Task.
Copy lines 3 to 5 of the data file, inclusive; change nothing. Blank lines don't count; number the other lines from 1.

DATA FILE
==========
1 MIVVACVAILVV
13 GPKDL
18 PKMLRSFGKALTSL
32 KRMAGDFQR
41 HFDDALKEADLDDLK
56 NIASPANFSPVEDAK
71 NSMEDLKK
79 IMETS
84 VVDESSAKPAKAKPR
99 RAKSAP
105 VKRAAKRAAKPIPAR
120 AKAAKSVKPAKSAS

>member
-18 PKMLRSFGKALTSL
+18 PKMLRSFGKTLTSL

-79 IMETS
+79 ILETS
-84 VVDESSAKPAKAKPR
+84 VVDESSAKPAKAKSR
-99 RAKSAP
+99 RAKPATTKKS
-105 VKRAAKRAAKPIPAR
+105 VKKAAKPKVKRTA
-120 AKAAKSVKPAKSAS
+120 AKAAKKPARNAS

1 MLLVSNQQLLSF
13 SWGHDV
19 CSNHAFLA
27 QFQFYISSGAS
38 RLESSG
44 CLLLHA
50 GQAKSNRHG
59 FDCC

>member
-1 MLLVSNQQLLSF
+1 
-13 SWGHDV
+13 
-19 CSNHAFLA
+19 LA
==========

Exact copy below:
18 PKMLRSFGKALTSL
32 KRMAGDFQR
41 HFDDALKEADLDDLK